Sheep’s sorrel

Sheep’s sorrel (Rumex acetosella) is a relative of dock whose tangy young leaves in long grassland are favoured by foragers. However, in gardens especially on sandy, acidic soils it can be a troublesome weed.

Sheep's sorrel
Sheep's sorrel

Quick facts

Common name Sheep’s sorrel
Botanical name Rumex acetosella
Area affected Common in dry, sandy, acid borders and lawns
Main causes May establish from seed but difficult to eradicate as it can regenerate from small sections of root 
Timing Leaves appear in spring but roots persist all year; treat from summer to autumn

What is sheep's sorrel?

Sheep's sorrel (Rumex acetosella) is a common native perennial, found on heaths, grassland and roadsides. It can also be found growing in gardens with dry, sandy, well-drained acid soils where it can be left to grow in flower-rich lawns. Learn more about making the most of lawns as a wildlife habitat and ways to help our bees;

Bees in your garden

Bees in your garden

Lawn and mini-meadow habitats

Lawn and mini-meadow habitats

The lemon-like flavoured leaves of sheep's sorrel can be eaten fresh in salads or cooked. They contain high levels of oxalic acid which is responsible for their tart flavour, and so should only be eaten in small quantities.
Sheep's sorrel mainly spreads by underground roots but produces abundant seed making it a troublesome perennial weed of dry, sandy well-drained acid gardens. This page looks at options for the gardener when sheep's sorrel is becoming a problem.


Sheep’s sorrel has a basal rosette of oblong arrow-shaped leaves. Tufted plant to 30cm (1ft) and distinguished from common sorrel (Rumex acetosa) by its small size. Flowers May to August. Male and female flowers are on separate plants.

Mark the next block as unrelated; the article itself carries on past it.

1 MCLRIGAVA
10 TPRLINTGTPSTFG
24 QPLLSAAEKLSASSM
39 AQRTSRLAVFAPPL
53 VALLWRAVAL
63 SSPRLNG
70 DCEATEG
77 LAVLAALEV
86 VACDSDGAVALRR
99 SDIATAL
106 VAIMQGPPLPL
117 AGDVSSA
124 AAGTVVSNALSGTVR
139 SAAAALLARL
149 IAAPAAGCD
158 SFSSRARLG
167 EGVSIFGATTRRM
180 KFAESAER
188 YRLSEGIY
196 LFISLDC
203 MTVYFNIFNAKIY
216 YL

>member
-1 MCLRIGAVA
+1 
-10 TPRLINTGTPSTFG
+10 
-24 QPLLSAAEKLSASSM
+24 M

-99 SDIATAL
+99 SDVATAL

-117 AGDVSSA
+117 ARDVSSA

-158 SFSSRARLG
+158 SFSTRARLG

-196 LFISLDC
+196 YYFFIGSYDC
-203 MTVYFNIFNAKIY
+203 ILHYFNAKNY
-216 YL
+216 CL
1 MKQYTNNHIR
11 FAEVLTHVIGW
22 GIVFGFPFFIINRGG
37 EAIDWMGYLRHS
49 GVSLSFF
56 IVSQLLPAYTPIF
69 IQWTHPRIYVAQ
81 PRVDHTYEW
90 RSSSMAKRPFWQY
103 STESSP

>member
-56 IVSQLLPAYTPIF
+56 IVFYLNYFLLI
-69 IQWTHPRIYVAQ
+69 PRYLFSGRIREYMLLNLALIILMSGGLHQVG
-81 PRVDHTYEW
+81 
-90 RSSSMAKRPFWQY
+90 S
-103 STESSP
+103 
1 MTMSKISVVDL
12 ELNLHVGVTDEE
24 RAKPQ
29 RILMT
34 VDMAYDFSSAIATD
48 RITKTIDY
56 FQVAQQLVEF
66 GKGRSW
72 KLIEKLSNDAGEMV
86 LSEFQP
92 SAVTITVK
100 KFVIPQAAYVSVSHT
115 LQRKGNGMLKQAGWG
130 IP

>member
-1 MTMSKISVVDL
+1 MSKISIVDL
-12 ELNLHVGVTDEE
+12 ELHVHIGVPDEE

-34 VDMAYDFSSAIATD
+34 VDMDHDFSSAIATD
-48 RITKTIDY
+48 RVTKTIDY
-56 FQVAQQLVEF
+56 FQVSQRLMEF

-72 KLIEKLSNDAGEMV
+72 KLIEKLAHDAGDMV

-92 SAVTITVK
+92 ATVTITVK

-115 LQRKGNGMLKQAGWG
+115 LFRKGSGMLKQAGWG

The problem

Sheep’s sorrel has a relatively shallow, spreading root system which can regrow from small sections of root left in the ground. If allowed to flower it produces large amounts of seed.


The RHS believes that avoiding pests, diseases and weeds by good practice in cultivation methods, cultivar selection, garden hygiene and encouraging or introducing natural enemies, should be the first line of control. If chemical controls are used, they should be used only in a minimal and highly targeted manner.

Cultural control

Sheep’s sorrel can be eradicated by cultural methods. The roots are shallow, so can be dug or forked out of the ground. Hoe off seedlings, this is best done in spring. 

  • Liming: Lime borders to pH 6.5-7 unless ericaceous plants are grown. Mulch with spent mushroom compost which is alkaline and would act in a similar way to liming
  • Top-dressing lawns with lime to raise soil pH to 6.0-6.5 will reduce the vigour of the weed as it prefers acid soils. Apply lime as suggested by a test kit or soil analysis
  • Top-dressing lawns with calcium nitrate at 35-70g per sq m (1-2 oz per sq yd) will raise the pH quicker than lime and feed the lawn
  • Avoid using ammonia and urea fertilisers if sorrel is present as these acidify the soil

Weedkiller control

The RHS does not support the use of weedkillers and recommends that alternative control methods are used. However, we do note that when gardeners struggle to control plants with cultural methods, regulated weedkillers/pesticides for home gardeners are available for use legally. Garden centres and large retailers selling weedkillers have trained staff who can advise on suitable products for your needs.

Weeds: non-chemical control

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